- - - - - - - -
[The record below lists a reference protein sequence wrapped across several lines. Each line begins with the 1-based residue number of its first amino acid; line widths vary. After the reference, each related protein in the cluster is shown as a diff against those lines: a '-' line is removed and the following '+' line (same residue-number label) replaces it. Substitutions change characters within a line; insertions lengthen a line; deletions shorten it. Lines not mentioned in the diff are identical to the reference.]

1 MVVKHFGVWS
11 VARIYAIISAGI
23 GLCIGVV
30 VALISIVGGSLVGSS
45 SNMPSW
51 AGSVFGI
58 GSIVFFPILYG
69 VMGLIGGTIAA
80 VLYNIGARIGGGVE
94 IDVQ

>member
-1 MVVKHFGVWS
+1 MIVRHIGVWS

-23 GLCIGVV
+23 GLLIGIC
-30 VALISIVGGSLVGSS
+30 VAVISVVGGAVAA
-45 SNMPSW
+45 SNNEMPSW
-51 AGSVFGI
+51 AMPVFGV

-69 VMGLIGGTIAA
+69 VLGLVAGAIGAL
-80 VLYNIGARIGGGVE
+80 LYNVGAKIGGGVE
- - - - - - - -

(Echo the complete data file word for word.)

[The record below lists a reference protein sequence wrapped across several lines. Each line begins with the 1-based residue number of its first amino acid; line widths vary. After the reference, each related protein in the cluster is shown as a diff against those lines: a '-' line is removed and the following '+' line (same residue-number label) replaces it. Substitutions change characters within a line; insertions lengthen a line; deletions shorten it. Lines not mentioned in the diff are identical to the reference.]

1 MVVKHFGVWS
11 VARIYAIISAGI
23 GLCIGVV
30 VALISIVGGSLVGSS
45 SNMPSW
51 AGSVFGI
58 GSIVFFPILYG
69 VMGLIGGTIAA
80 VLYNIGARIGGGVE
94 IDVQ

>member
-1 MVVKHFGVWS
+1 MIVRHIGVWS

-23 GLCIGVV
+23 GLLIGIC
-30 VALISIVGGSLVGSS
+30 VAVISVVGGAVAA
-45 SNMPSW
+45 SNNEMPSW
-51 AGSVFGI
+51 AMPVFGV

-69 VMGLIGGTIAA
+69 VLGLVAGAIGAL
-80 VLYNIGARIGGGVE
+80 LYNVGAKIGGGVE